April may be the cruelest month, but Summer is the most pagan of the seasons.
To begin, twenty theses on lawn mowing.
Lawn-mowing is a primary way to show respect and care for one’s neighbors, for the landscape of your yard is the view from their windows.
Being a good steward of the home God has entrusted one requires he mow his lawn, for that keeps it tidy and healthy.
The labor of mowing a lawn is labor for beauty and order.
Our replacements have arrived at the front. They have come to relieve us. We have fought, valiant and unceasing, till we no longer remember a world without fighting. But we are not finished. We must prepare these new soldiers to take over our posts, to hold the line, to push forward against the Enemy. And yet, one glance at the blush of their youth and naiveté reveals that our most dire struggle will be with them. They are not ready, and we are nearly spent. Should we not tremble for the future darkness into which we send them, ready or not?
A common theme I encounter in conversations with other home educators each spring, and often into the summer months, concerns preparation for the upcoming year. I’ve been classically homeschooling for over twenty-five years, and the liturgy of this assessing and planning season is an integral part of my own life, too—as fundamental to it as preparing for both daily needs and important yearly celebrations like Christmas and Easter.
If a basketball club has great uniforms, an inspiring mascot, a kind-hearted owner, a wise coach, loyal fans, and a tastefully designed stadium, but the players cannot get the ball to go through the hoop, the team will not win any games. In the same way, a classical school has to have classically-minded teachers.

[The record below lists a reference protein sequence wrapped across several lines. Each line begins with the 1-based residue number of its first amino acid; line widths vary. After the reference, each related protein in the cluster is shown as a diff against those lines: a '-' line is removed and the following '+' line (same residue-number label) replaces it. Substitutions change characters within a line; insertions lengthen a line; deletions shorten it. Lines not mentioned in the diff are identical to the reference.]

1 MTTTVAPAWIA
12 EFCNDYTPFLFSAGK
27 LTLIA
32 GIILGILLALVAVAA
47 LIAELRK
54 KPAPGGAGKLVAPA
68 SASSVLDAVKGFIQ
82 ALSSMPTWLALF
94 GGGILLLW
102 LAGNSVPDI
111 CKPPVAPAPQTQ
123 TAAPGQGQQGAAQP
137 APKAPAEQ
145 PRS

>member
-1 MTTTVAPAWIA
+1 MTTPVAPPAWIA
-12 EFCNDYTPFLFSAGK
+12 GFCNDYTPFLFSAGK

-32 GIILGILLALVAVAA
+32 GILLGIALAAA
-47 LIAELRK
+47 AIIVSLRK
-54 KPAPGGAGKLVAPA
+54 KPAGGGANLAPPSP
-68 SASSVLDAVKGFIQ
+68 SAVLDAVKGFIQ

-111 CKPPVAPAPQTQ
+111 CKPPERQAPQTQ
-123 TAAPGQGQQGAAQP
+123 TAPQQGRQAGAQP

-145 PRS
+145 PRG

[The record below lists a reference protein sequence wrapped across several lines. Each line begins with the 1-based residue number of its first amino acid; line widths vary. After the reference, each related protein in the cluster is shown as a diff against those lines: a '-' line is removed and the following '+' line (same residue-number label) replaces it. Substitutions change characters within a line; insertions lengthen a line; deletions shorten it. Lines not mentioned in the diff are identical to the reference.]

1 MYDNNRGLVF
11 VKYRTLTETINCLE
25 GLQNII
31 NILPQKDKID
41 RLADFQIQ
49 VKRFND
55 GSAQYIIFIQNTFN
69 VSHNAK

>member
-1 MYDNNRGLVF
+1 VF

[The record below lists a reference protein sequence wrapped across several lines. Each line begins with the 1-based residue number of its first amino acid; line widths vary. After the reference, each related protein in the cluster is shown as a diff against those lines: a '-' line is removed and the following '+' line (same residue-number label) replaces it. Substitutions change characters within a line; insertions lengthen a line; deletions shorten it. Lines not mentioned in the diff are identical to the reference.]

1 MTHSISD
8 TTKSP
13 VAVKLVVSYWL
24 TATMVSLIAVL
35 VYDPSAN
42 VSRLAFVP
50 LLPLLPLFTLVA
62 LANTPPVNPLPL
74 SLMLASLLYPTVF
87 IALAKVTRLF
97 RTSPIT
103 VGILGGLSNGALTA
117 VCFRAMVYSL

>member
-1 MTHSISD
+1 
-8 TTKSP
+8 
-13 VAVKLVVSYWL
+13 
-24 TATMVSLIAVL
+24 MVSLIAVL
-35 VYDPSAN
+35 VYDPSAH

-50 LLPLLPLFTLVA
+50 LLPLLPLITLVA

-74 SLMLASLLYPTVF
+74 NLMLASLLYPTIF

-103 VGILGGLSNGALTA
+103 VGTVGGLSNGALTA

Should students be taught what to think or how to think? Lest we think the question is new, we see the seeds of the debate emerge between the Epicureans and the Stoics— those who belief the chief good of man is found in the body and those who believe his chief good is found in the soul.
Our scene is a high school acting class in late November. Twenty-nine students sit at their desks, all watching a thirtieth who walks up to the front of the room to rehearse a monologue. She is to recite a two-minute passage from Wuthering Heights. The part has been well researched: the actress has a good grasp on the plot of the book and the monologue’s place within the story. She understands the action of the scene and she sympathizes with her character emotionally. Everyone in the room is excited, as the actress has some talent and has been fun to watch in previous scenes.
Around thirty years ago, a movement began to restore classical education in American elementary schools and high schools. The first stage of the restoration of classical education was the recovery of classical texts. Around fifteen years ago, the second stage undertook the recovery of classical pedagogy. Today, I believe a third stage is underway. We have begun the recovery of classical assessment, grading, and class management.
Amongst the greatest gifts a classical school can bestow upon its students is the opportunity to become skilled in the use of words.
It’s May, and the world is finally awake. The campus of EDUCRAT STATE hums like a hive. Outside the dormitory, the day is all daffodils and spring zephyrs, but inside 303 WEST HALL a storm-cloud of academic fear brews. Dreading an impending final in literature, sophomore Joe Schmo peruses a SparkNotes article on Herman Melville’s classic whaling adventure. Travelling through time to rescue Joe from this perilous, ethical fog, Socrates materializes on the couch—quite unexpectedly.
SOCRATES: Hey, Joe. What are you up to?